Gov. Charlie Crist likes to tell Florida voters that he could have sought re-election this year and conceivably run unopposed. Instead, the popular Republican chose to seek a U.S. Senate seat, the seat that Republican Mel Martinez resigned from.
Now, Crist is locked in a tough primary race and trails in the polls against Marco Rubio, a favorite of the Tea Party movement and conservative Republicans. Rubio is a former speaker of the Florida House.
A few months ago, NPR's Robert Siegel watched Rubio campaign, and last week Siegel went to Florida to interview Crist and watch him on the stump.
There are a few messages Crist is trying to get across in this primary campaign: One, that he is a true conservative. Two, that his easygoing relations with President Obama are not a case of bad politics, but good manners. And finally, that the campaign has just begun, and Rubio's current lead means nothing.
Differences Between Candidates
Crist said there's a significant difference between himself and his opponent.
"I think what's riding on the difference, as it has come out in the last two weeks, is you want to be able to have people in public office that you believe in -- that don't merely talk the talk, but actually walk the walk," said Crist at the Governor's Mansion in Tallahassee on Friday.
Crist said he's the "real deal," but his opponent doesn't exhibit the same realism.
"But I think in the true mold of a Ronald Reagan, they [voters] want somebody who's genuine, who's honest, who's straightforward, who's sincere, gives them straight talk and really talks about pragmatic conservatism," Crist said.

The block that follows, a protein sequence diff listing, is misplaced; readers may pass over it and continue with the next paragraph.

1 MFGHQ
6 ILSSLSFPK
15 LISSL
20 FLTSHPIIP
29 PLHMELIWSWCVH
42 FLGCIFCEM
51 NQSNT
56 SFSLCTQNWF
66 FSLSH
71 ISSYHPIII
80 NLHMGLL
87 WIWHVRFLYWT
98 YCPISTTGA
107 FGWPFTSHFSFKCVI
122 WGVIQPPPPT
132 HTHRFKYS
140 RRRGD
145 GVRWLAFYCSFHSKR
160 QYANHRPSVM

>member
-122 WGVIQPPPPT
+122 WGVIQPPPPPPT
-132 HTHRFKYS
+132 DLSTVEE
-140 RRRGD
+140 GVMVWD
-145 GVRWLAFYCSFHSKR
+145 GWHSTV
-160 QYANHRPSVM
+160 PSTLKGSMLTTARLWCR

Who Is The Real Fiscal Conservative?
One way to test someone's character, Crist said, is to give them power. And when Rubio held the third most powerful political seat in the state, Crist says Rubio didn't prove to be a real fiscal conservative.
"When he was given power, what did he do with it?" Crist asked. "Well, he spent an awful lot of money. He spent money initially by hiring about 20 new people in his office staff, many of them at over $100,000 each. In addition to that, he spent about $400,000 or $500,000 making the dining room in the House look nice."
The Miami Herald reports that Rubio's state House renovations cost $400,000 -- but not all of that was on the new members-only dining room.
Crist As A Senator
When asked what kind of senator he'd be, Crist points to a prominent Republican politician.
"I would do the kinds of things that Ronald Reagan did," Crist said. "I would advocate very strongly for reducing taxes, for reining in spending."
When Siegel pointed out that Reagan reduced taxes and then increased them when the tax reform was passed, Crist said he was "talking about the reducing taxing part."
Crist said he's reduced spending by $7 billion in Florida, and he said he signed the largest tax cut in the history of Florida. The Florida primary will be held in August.